Marine studies have shown that the carbon:nitrogen:phosphorus (C:N:P) atomic ratio in planktonic organisms is generally 106:16:1, which is known as the “Redfield ratio”. This raises the question of whether there are similar patterns in terrestrial organisms, particularly in soil. In this study, we extracted 404 datasets from the literature to analyze the ecological stoichiometry of C, N and P, both in the soil and in the soil microbial biomass in China; additionally, we assessed their relationships with environmental factors, and calculated the homeostasis coefficient (H
) of soil microbial biomass. First, although the concentrations of C, N and P in soil and soil microbial biomass showed high spatial heterogeneity, the atomic C:N:P ratios in the soil and soil microbial biomass were relatively consistent at the national scale. Second, the influences of temperature and precipitation on stoichiometric relationships among C, N and P in the soil and soil microbial biomass were limited in China; however, they decreased with the increase in soil pH. Third, the degree of stoichiometric homeostasis for soil microbes spanned a wide range, from non-homeostasis to strict homeostasis. For single elements, most of the soil microbes’ H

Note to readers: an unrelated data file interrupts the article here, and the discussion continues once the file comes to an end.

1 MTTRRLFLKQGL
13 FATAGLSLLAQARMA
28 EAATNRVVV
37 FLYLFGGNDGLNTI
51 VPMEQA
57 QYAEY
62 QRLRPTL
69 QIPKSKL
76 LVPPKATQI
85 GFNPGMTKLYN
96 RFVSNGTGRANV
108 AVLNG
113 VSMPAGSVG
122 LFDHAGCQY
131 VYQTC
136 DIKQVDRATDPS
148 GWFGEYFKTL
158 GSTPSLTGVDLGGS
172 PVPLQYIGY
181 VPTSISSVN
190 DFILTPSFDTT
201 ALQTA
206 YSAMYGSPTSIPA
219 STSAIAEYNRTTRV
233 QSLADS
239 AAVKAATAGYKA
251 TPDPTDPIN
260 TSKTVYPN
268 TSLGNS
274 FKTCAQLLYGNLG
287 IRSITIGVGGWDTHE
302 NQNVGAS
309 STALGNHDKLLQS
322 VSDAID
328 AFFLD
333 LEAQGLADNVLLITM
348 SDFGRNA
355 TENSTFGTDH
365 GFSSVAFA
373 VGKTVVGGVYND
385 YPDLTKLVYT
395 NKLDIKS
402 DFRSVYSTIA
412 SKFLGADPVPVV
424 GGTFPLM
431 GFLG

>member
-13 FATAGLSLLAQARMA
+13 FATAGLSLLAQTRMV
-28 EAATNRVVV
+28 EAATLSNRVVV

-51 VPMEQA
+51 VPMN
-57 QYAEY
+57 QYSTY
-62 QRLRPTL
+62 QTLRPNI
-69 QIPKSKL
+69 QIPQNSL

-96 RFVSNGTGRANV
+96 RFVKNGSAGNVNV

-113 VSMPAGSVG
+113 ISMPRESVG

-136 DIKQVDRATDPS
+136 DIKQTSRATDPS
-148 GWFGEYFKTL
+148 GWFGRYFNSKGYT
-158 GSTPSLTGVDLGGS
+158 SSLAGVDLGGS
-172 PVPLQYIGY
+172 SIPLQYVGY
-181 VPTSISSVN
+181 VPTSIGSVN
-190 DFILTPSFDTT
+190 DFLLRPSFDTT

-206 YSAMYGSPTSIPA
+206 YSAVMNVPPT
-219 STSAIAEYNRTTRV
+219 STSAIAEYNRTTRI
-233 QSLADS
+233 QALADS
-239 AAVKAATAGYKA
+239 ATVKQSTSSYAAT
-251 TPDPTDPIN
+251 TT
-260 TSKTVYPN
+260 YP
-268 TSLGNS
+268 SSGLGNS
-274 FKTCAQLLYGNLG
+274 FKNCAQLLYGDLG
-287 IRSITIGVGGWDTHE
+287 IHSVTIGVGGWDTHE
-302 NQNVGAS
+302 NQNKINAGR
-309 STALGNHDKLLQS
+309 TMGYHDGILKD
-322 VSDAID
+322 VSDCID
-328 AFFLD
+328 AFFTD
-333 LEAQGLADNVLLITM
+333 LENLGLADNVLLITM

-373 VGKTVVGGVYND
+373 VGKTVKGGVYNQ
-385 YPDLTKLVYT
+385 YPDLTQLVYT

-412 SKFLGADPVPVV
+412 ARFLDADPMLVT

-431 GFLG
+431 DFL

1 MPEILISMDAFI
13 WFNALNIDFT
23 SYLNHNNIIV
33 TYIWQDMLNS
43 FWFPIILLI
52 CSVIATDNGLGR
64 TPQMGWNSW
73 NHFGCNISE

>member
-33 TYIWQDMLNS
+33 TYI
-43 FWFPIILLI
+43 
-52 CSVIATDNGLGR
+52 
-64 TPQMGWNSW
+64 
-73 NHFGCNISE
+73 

ranged from 1.01 to 5.00; for elemental ratios, most of the soil microbes’ H
displayed strict homeostasis. This study indicates that the “Redfield-like” ratio exists in the soil microbial biomass in the 0–20 cm soil layer in China, with an atomic C:N:P ratio of 66:8:1 and it is close to the atomic C:N:P ratio in the soil (66:5:1) of terrestrial ecosystems. In addition to the N:P ratio in plants, the soil microbial biomass N:P ratio may also be used to judge the nutrient limitations because of its high stability.
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